The Hanging Gardens of Babylon is the only one of the Seven Wonders of the World whose exact location is unclear. There are no written sources, so there are three versions about their existence: the first claims that it is a mythical object described only in Greek and Roman sources, the second indicates that the gardens really existed and were most likely completely destroyed by an earthquake in the 1st century.
A third theory says that the legend confused the locations and actually referred to the well-documented gardens of the Assyrian king Sennacherib (745-681 BC) in Nineveh, where the king laid out gardens for his young wife, a princess who, in the dusty and arid land, longed for her homeland of green hills and forests. These Assyrian gardens consisted of four stories that resembled a pyramid, had artificial water bodies with gazebos and pavilions, and many kinds of trees, flowers, and other plants grew in them.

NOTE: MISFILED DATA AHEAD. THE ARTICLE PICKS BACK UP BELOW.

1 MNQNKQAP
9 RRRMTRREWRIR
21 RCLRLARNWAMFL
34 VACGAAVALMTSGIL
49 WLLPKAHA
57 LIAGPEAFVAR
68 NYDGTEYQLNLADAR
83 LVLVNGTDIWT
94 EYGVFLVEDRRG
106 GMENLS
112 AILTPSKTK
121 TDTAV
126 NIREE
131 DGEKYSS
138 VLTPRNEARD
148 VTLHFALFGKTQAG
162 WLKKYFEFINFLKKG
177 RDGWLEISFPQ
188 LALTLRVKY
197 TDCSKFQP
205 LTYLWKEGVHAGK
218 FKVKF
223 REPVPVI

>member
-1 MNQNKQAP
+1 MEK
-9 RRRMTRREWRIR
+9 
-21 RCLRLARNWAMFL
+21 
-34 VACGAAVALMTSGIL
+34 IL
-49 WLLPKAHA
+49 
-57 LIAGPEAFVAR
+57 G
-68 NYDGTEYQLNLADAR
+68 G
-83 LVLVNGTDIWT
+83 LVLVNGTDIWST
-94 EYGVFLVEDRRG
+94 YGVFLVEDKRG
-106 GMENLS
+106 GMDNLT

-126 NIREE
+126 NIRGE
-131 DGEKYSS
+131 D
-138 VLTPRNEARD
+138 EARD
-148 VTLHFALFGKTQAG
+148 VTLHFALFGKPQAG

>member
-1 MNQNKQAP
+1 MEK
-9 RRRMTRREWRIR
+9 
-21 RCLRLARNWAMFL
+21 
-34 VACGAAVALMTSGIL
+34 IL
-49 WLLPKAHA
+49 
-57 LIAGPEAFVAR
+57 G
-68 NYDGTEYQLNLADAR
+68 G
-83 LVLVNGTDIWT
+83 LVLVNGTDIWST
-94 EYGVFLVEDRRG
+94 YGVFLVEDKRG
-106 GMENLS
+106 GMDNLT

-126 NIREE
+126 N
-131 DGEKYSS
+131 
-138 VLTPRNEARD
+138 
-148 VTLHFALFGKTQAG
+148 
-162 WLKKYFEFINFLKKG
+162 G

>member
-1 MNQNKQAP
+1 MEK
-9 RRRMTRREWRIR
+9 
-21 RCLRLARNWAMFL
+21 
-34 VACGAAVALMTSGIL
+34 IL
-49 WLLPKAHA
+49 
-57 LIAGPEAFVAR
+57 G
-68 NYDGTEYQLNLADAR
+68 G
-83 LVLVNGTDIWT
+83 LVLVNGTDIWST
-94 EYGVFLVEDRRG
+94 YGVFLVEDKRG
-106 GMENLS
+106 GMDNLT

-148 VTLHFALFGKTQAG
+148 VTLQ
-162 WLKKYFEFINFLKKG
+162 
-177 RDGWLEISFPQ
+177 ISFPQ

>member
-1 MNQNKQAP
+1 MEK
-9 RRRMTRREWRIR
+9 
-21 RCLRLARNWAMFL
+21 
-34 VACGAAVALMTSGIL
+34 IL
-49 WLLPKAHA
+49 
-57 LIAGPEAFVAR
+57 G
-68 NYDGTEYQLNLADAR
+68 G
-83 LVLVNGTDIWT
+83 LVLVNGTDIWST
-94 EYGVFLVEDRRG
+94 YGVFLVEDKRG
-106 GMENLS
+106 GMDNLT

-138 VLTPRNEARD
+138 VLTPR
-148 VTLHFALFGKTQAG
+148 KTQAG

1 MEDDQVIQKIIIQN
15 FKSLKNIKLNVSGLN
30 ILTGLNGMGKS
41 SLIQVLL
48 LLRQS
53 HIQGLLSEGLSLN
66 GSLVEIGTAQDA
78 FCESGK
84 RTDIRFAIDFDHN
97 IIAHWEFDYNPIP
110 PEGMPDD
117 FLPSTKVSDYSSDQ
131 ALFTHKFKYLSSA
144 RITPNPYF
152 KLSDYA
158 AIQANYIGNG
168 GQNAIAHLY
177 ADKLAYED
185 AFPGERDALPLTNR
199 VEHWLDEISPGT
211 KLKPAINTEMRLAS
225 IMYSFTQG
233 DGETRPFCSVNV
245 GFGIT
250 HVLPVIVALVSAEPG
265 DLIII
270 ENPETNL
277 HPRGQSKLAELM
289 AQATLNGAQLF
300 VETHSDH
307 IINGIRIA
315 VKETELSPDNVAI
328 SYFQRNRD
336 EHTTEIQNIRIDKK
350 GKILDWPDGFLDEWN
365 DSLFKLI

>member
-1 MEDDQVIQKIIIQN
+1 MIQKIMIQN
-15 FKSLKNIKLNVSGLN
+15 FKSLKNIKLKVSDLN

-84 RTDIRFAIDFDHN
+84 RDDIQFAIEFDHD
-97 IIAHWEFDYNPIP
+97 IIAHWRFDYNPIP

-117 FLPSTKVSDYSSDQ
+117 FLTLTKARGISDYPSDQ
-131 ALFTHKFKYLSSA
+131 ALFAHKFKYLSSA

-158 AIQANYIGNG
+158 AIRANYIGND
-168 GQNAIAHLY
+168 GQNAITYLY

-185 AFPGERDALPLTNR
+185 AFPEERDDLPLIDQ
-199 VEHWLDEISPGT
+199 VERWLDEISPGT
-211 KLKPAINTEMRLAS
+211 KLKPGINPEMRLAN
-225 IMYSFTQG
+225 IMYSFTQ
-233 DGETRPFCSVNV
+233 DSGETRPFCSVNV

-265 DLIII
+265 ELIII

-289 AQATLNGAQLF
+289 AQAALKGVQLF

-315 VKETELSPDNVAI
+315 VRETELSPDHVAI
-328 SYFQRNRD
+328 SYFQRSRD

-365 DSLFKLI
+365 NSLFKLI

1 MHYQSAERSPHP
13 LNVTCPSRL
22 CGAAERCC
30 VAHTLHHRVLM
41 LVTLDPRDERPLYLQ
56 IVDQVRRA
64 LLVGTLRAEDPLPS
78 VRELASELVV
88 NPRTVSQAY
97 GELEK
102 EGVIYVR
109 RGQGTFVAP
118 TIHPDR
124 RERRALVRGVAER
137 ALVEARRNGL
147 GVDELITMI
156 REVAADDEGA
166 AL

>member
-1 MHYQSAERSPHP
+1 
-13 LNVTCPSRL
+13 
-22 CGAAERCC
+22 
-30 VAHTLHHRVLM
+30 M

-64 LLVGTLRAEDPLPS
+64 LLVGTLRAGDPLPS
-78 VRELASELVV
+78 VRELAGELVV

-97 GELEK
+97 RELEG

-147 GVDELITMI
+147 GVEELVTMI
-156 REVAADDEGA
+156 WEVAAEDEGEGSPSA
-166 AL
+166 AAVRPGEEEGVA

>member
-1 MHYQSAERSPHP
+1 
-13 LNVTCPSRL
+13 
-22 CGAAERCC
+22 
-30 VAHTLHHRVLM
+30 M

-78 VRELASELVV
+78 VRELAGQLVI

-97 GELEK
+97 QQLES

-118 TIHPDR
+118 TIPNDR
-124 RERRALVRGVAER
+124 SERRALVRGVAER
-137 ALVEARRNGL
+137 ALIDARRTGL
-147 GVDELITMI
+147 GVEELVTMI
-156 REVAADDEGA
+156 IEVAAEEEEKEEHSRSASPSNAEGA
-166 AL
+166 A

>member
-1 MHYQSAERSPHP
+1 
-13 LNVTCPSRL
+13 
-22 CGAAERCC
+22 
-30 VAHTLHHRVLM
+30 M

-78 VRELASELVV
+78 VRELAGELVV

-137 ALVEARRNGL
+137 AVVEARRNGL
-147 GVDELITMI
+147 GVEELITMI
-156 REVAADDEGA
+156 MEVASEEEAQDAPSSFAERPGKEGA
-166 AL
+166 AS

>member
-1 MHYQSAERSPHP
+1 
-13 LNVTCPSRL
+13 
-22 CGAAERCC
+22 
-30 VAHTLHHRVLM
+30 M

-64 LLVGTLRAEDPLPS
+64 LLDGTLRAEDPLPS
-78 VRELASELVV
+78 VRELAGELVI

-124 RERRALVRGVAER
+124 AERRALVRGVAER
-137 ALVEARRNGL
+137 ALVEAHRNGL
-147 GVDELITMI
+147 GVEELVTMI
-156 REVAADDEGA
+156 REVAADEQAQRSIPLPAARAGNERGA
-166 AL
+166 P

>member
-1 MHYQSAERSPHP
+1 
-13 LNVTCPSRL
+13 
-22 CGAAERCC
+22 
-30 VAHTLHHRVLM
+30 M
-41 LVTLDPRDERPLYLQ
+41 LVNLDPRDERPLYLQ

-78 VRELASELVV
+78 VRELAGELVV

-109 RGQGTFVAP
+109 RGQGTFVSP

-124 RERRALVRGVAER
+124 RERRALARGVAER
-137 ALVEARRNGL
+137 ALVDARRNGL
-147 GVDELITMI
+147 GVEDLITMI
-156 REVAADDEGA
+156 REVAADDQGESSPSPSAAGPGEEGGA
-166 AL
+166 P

Rare fish swam in the ponds, and rare birds and animals were kept in cages in the garden. Nineveh or Nineveh is an ancient city in Upper Mesopotamia, on the left bank of the Tigris River, near the present-day city of Mosul in Iraq. In its time (~7th century BC), it was the largest city in the world, the capital of the Assyrian Empire.